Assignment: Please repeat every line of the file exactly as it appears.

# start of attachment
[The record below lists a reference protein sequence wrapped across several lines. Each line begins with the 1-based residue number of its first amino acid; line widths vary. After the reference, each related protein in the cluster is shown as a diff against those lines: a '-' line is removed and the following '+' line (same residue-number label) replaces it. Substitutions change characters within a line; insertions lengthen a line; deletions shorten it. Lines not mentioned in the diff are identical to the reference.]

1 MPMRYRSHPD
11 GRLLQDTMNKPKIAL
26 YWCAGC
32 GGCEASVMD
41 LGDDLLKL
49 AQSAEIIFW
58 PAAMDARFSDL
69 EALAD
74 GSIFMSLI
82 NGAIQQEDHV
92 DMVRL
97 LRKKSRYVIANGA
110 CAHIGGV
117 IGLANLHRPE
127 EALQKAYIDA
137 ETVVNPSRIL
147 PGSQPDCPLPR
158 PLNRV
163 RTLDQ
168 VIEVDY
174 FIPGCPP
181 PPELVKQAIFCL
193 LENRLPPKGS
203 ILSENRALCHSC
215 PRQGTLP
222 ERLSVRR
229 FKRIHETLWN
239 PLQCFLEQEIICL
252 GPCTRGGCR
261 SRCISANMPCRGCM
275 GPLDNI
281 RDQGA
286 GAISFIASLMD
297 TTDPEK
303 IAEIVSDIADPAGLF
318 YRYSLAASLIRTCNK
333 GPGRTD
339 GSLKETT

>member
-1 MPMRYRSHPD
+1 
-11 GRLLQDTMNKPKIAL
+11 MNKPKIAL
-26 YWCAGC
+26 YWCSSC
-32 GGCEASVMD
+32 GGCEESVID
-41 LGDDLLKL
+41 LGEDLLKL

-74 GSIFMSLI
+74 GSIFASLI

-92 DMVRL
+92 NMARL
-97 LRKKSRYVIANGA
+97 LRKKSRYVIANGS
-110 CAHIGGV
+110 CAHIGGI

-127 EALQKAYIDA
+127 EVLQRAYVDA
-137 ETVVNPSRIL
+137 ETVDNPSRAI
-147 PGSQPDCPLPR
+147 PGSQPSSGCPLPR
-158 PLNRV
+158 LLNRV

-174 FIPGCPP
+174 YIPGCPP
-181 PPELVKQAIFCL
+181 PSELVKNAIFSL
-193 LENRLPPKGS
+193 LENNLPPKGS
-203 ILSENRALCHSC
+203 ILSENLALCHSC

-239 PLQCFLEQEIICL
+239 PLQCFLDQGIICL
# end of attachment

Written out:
[The record below lists a reference protein sequence wrapped across several lines. Each line begins with the 1-based residue number of its first amino acid; line widths vary. After the reference, each related protein in the cluster is shown as a diff against those lines: a '-' line is removed and the following '+' line (same residue-number label) replaces it. Substitutions change characters within a line; insertions lengthen a line; deletions shorten it. Lines not mentioned in the diff are identical to the reference.]

1 MPMRYRSHPD
11 GRLLQDTMNKPKIAL
26 YWCAGC
32 GGCEASVMD
41 LGDDLLKL
49 AQSAEIIFW
58 PAAMDARFSDL
69 EALAD
74 GSIFMSLI
82 NGAIQQEDHV
92 DMVRL
97 LRKKSRYVIANGA
110 CAHIGGV
117 IGLANLHRPE
127 EALQKAYIDA
137 ETVVNPSRIL
147 PGSQPDCPLPR
158 PLNRV
163 RTLDQ
168 VIEVDY
174 FIPGCPP
181 PPELVKQAIFCL
193 LENRLPPKGS
203 ILSENRALCHSC
215 PRQGTLP
222 ERLSVRR
229 FKRIHETLWN
239 PLQCFLEQEIICL
252 GPCTRGGCR
261 SRCISANMPCRGCM
275 GPLDNI
281 RDQGA
286 GAISFIASLMD
297 TTDPEK
303 IAEIVSDIADPAGLF
318 YRYSLAASLIRTCNK
333 GPGRTD
339 GSLKETT

>member
-1 MPMRYRSHPD
+1 
-11 GRLLQDTMNKPKIAL
+11 MNKPKIAL
-26 YWCAGC
+26 YWCSSC
-32 GGCEASVMD
+32 GGCEESVID
-41 LGDDLLKL
+41 LGEDLLKL

-74 GSIFMSLI
+74 GSIFASLI

-92 DMVRL
+92 NMARL
-97 LRKKSRYVIANGA
+97 LRKKSRYVIANGS
-110 CAHIGGV
+110 CAHIGGI

-127 EALQKAYIDA
+127 EVLQRAYVDA
-137 ETVVNPSRIL
+137 ETVDNPSRAI
-147 PGSQPDCPLPR
+147 PGSQPSSGCPLPR
-158 PLNRV
+158 LLNRV

-174 FIPGCPP
+174 YIPGCPP
-181 PPELVKQAIFCL
+181 PSELVKNAIFSL
-193 LENRLPPKGS
+193 LENNLPPKGS
-203 ILSENRALCHSC
+203 ILSENLALCHSC

-239 PLQCFLEQEIICL
+239 PLQCFLDQGIICL